BACKGROUND : Antimutagenic activity of plant extracts is important in the discovery of new, effective cancer
preventing agents. There is increasing evidence that cancer and other mutation-related diseases can be prevented by
intake of DNA protective agents. The identification of antimutagenic agents present in plants presents an effective
strategy to inhibit pathogenic processes resulting from exposure to mutagenic and/or carcinogenic substances present
in the environment. There are no reports on the antimutagenic activities of the plant species investigated in this study.
Many mutations related to oxidative stress and DNA damage by reactive oxygen species (ROS) and reactive nitrogen
species (RNS) have been identified in numerous human syndromes. Oxidative DNA damage plays a significant role
in mutagenesis, cancer, aging and other human pathologies. Since oxidative DNA damage plays a role in the
pathogenesis of several chronic degenerative diseases, the decrease of the oxidative stress could be the best
possible strategy for prevention of these diseases. Antioxidant compounds can play a preventative role against
mutation-related diseases, and thus have potential antimutagenic effects.
METHODS : The number of antioxidant compounds present in methanol leaf extracts of 120 plant species was
determined using a combination of Thin Layer Chromatography (TLC) and spraying with 2, 2-diphenyl-1-picrylhydrazyl
(DPPH). The 31 most promising extracts were selected for further assays. The quantitative antioxidant activity was
determined using DPPH free radical scavenging spectrophotometric assay. Total phenolic contents were determined
using the Folin-Ciocalteu colorimetric assay. The mutagenicity of 31 selected extracts was determined in the
Ames test using Salmonella typhimurium strains TA98 and TA100. The antimutagenicity of the plant extracts
against 4-nitroquinoline 1-oxide (4-NQO) was also determined using the Ames test.
METHODS : Of the 120 plant extracts assayed qualitatively, 117 had some antioxidant activity. The selected 31
extracts contained well defined antioxidant compounds. These species had good DPPH free radical antioxidant
activity with EC50 values ranging from 1.20 to 19.06 μg/ml. Some of the plant extracts had higher antioxidant
activity than L-ascorbic acid (vitamin C). The total phenolic contents ranged from 5.17 to 18.65 mg GAE (gallic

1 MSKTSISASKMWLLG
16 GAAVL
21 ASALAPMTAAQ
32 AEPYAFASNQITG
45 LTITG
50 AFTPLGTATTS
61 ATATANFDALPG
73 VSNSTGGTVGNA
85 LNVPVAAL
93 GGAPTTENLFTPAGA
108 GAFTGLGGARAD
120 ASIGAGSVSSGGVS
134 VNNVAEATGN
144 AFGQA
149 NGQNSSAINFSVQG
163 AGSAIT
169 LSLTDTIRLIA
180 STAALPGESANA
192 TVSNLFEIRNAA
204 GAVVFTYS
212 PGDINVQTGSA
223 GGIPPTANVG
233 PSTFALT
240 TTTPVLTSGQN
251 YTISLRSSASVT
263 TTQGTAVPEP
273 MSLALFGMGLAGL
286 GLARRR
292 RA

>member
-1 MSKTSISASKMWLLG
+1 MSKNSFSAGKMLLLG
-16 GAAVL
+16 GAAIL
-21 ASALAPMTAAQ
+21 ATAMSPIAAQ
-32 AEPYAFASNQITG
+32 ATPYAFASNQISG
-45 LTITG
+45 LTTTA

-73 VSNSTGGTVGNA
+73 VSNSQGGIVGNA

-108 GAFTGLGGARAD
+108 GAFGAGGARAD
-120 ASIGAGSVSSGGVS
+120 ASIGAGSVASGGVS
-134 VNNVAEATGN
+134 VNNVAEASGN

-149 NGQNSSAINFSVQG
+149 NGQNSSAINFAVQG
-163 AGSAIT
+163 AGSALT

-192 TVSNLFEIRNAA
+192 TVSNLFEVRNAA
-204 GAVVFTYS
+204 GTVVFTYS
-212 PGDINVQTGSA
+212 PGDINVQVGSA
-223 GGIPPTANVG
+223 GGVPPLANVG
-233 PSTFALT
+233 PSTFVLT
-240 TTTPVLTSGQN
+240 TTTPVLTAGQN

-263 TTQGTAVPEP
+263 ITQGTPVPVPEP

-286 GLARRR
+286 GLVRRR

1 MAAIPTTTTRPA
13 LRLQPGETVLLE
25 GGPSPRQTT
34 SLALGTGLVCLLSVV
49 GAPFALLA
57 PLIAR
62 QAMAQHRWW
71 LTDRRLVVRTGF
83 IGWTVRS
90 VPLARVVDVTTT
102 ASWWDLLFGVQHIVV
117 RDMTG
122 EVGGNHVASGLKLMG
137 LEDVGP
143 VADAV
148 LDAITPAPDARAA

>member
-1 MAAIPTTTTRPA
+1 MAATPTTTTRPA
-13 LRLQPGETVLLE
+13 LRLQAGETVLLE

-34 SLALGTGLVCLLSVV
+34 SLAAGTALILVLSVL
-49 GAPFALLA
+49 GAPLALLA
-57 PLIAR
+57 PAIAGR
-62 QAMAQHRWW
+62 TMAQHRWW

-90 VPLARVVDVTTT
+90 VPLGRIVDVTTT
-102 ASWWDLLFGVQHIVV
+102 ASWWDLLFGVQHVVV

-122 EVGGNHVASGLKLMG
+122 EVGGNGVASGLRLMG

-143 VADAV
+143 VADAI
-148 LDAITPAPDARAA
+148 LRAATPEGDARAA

acid equivalent)/g plant extract). The total phenolic content of the plant extracts correlated well with the respective
antioxidant activity of the plant extracts. No plant extract with good antioxidant activity had mutagenic activity.
Several extracts had antimutagenic activity. The percentage inhibition of 4-NQO ranged from 0.8 to 77% in
Salmonella typhimurium TA98 and from 0.8 to 99% in strain TA100. There was a direct correlation between the
presence of antioxidant activity and antimutagenic activity of the plant extracts. Although no plant extract had
mutagenic activity on its own, some of the plant extracts enhanced the mutagenicity of 4-NQO, a phenomenon
referred to as comutagenicity.
CONCLUSIONS : Some of the plant extracts investigated in this study had potential antimutagenic activities. The
antimutagenic activities may be associated with the presence of antioxidant polyphenols in the extracts. From
the results plant extracts were identified that were not mutagenic, not cytotoxic and that may be antimutagenic
in the Ames test. For most plant extracts, at the highest concentration used (5 mg/ml), the level of antimutagenicity
was below the recommended 45% to conclude whether plants have good antimutagenic activity. However, in most
screening studies for antimutagenesis, a 20% decrease in the number of revertants must be obtained in order to score
the extract as active. Psoralea pinnata L. had the highest percentage antimutagenicity recorded in this study (76.67 and
99.83% in S. typhimurium TA98 and TA100 respectively) at assayed concentration of 5 mg/ml.
The results indicate that investigating antioxidant activity and the number of antioxidant compounds in plant extracts
could be a viable option in searching for antimutagenic compounds in plants.